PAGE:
All Wicket components are designed to be extended.
Extension can be simple: an anonymous class to link to another page, for instance.
If you have the same component component on several pages, like a search form,
you can encapsulate it into an easily reusable component.
Components are added to other components, including a special type of component called a MarkupContainer.
MarkupContainers are special because, in addition to Java code,
they have an associated markup file, like HTML.
Pages and Panels are the two most common types of MarkupContainers you'll encounter.
We'll look at both later in the example application.
Let's look at a simple wireframe of a hypothetical page with components:
In the above illustration, our Page object has multiple components,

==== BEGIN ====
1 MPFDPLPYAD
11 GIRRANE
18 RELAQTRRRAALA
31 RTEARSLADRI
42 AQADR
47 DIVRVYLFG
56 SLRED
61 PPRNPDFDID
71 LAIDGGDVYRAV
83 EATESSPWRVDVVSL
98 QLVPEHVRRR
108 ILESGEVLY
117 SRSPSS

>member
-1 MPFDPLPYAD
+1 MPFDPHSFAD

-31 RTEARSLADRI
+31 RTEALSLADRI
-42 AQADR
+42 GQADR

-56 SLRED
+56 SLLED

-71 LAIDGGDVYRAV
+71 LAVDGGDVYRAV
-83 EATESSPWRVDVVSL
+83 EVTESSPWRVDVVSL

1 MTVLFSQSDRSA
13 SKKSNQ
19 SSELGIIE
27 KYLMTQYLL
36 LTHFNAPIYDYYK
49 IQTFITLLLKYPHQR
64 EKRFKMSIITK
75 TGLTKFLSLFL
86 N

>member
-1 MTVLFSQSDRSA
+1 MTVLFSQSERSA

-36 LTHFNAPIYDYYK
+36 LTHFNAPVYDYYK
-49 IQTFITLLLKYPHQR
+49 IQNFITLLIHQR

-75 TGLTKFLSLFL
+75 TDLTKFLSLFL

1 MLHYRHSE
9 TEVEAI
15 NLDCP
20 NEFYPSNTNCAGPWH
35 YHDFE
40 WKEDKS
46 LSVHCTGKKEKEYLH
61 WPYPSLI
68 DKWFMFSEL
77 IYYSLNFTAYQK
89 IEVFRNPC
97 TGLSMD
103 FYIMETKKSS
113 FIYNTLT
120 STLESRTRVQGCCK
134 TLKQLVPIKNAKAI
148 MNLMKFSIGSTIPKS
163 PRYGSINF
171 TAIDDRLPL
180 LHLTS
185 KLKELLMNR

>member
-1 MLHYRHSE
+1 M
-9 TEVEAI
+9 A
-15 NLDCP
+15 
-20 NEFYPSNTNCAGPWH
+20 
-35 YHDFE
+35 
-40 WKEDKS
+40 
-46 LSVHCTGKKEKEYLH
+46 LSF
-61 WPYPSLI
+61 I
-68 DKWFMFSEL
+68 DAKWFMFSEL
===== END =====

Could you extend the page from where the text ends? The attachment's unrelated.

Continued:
including two Panels, a Form with multiple FormComponents (drop down, text field, radio buttons, etc.) and a Link.
Child components are added to a single parent component, essentially creating an inverted tree:
Component references must appear in the markup in the same structure as the code.
For example, an exception is thrown if you add one of the Buttons outside the
To summarize, Wicket components are Java classes with supporting HTML markup.
Most Wicket components are designed to be customized for your specific needs.
Components may be customized by creating anonymous classes or concrete subclasses.
Components work with Models, which are the subject of the next section.